This conversation with Benjamin Ware, manager of Responsible Sourcing for Nestlé, explores the role of large corporations in regenerative agriculture. As this is a transition, it is a slow process so don’t expect Nestlé to buy 100% regenerative products in 10 years and there might be a role for some chemical inputs in the transition.
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What is the role of companies that make billions of dollars a year in the regenerative transition? What are their challenges moving from an intransparent, opaque, fundamentally extractive food system towards a regenerative one?
These are the questions answered in this episode of Investing in Regenerative Agriculture as Nestlé’s Global Head of Climate Delivery and Sustainable Sourcing, Benjamin Ware, talks about the role of the biggest food conglomerates like Nestlé in the world’s transition to regenerative agriculture.
Nestlé’s Efforts on Setting Higher Ethical Standards
Nestlé took a big step towards regenerative agriculture when they took the UN’s 1.5 Degree Pledge in 2019, a pledge that aims to set higher ethical standards for their operations. Although according to Benjamin, one of the biggest challenges this commitment brought even for conglomerates like Nestlé is its wide scope and baseline. Practically, they source 29 million tonnes of raw materials from 86 different countries yearly, without owning any farms themselves.
“I think this is one of the very positive consequences of the 1.5 Degree Pledge that we signed 18 months ago. It has put a different spin to the sustainable sourcing practices in calling for the measurements of the outputs, rather than just the practices.” – Benjamin Ware
Barriers That Nestlé Tries to Pass Through
Consumers, especially those from fast-moving economies, now seek transparency on the products they purchase. This is especially happening for food products as consumers begin to prefer healthier products with more sustainable materials and packaging. What makes this a challenge for Nestlé is that the size, quantity, and complexity of materials make their sourcing counterintuitive to the regenerative movement.
“The idea is not to vertically integrate the supply chain and to own more. The idea and the strategy is definitely to stabilise the supply chain.” – Benjamin Ware
How Nestlé Contributes the Promotion of Regenerative Agriculture
Benjamin reveals that there are three things that Nestlé could contribute as one of the main commercial players. These include opting for multicrops, federating the farming community, and promoting the stabilisation of the supply chain. Although political and risky, Benjamin believes that these transformational changes are the industry’s first few steps towards regenerative transition.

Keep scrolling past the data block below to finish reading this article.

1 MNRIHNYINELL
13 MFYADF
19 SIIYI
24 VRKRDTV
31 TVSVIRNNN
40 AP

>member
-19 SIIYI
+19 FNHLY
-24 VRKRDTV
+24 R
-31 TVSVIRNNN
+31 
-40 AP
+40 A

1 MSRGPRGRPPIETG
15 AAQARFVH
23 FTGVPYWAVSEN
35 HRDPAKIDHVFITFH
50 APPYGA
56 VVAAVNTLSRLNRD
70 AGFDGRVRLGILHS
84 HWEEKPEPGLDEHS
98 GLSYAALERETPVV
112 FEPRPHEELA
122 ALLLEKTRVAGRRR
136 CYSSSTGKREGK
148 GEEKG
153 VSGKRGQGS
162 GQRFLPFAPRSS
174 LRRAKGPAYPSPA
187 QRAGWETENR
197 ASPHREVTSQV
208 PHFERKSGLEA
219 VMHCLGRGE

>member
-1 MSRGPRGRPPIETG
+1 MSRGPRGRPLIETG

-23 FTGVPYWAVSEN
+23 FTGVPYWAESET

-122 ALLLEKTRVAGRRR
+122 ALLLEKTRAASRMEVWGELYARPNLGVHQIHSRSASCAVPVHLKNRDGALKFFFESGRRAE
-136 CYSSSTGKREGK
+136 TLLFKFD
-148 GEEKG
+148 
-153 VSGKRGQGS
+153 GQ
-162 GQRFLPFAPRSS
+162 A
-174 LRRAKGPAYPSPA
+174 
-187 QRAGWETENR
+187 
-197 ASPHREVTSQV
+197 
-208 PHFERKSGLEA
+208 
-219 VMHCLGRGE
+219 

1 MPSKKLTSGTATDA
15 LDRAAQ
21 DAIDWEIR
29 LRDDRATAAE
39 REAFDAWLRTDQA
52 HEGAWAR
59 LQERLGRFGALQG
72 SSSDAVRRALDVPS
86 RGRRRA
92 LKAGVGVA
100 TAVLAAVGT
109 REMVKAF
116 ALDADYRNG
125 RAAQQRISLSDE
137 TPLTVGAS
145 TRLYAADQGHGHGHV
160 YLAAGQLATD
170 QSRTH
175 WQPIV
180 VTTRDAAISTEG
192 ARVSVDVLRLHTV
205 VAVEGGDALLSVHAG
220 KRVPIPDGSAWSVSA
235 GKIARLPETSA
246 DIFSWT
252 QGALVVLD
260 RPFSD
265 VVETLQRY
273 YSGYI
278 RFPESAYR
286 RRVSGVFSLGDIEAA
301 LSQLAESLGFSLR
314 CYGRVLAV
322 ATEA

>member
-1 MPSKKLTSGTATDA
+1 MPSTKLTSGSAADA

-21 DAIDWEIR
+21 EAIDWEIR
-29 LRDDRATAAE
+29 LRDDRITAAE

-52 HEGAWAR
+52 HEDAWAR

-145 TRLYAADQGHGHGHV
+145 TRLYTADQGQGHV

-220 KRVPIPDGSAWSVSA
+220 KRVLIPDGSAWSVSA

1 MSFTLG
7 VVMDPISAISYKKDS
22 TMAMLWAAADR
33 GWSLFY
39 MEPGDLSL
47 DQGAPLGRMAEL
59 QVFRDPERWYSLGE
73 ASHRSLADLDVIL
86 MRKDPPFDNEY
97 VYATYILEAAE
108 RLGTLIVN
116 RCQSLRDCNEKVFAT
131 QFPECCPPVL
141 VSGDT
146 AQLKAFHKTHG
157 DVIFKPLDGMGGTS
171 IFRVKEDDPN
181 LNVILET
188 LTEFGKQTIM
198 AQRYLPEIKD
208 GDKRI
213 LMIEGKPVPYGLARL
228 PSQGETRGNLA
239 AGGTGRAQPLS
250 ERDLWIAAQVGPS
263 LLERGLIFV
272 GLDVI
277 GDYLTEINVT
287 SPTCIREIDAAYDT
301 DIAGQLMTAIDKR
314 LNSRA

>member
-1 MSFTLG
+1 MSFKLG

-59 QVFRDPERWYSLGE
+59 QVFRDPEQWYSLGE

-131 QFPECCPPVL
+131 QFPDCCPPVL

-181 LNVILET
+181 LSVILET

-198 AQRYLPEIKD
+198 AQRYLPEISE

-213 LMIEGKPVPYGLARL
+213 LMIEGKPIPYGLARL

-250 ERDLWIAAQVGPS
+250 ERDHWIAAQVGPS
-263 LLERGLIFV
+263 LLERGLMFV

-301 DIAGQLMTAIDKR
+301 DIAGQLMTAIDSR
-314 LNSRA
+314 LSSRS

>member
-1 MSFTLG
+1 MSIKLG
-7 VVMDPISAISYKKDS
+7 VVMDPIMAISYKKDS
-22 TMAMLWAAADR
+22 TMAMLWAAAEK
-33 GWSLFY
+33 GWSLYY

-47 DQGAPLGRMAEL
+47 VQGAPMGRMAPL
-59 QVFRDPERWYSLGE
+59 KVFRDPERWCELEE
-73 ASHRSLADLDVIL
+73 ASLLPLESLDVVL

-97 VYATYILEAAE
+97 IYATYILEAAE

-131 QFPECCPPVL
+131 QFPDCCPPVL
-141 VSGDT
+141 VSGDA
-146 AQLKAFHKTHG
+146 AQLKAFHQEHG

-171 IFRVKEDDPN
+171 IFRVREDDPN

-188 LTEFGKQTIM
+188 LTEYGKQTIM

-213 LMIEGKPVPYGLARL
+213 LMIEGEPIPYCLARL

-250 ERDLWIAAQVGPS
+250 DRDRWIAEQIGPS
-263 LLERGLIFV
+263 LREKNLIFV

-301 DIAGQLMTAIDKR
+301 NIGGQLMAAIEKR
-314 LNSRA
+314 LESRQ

“One of our roles is to engage the farming community in an inclusive manner.” – Benjamin Ware
How Other Organisations Contribute Towards Regenerative Transition
Just like big corporations, the government, the academia, and other organisations also play a role in regenerative transition. It’s their responsibility to devise methodologies that would measure the soil carbon capture, soil organic matter, or the outputs of these practices. These data take decades to gather but collaborating with different organisations and other big corporations makes it possible.
“You need to look at the implementation of the regenerative agricultural practices at the landscape and community level.” – Benjamin Ware
Other Important Points Discussed:
Koen and Benjamin also discussed:
- Benjamin’s take on the general public’s beliefs about regenerative agriculture that he thinks are misconceptions;
- How helpful it would be if all farmers and everyone in the industry would be connected to each other for identity preservation; and
- that he would invest a billion dollars on technologies that help in carbon reductions and removals, a problem that is often ignored by the industry.
To know more about Benjamin Ware and Nestle, download and listen to this episode.
Feedback, comments, suggestions? Reach me via Twitter @KoenvanSeijen, in the comments below or through Get in Touch on this website.
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The above references an opinion and is for information and educational purposes only. It is not intended to be investment advice. Seek a duly licensed professional for investment advice.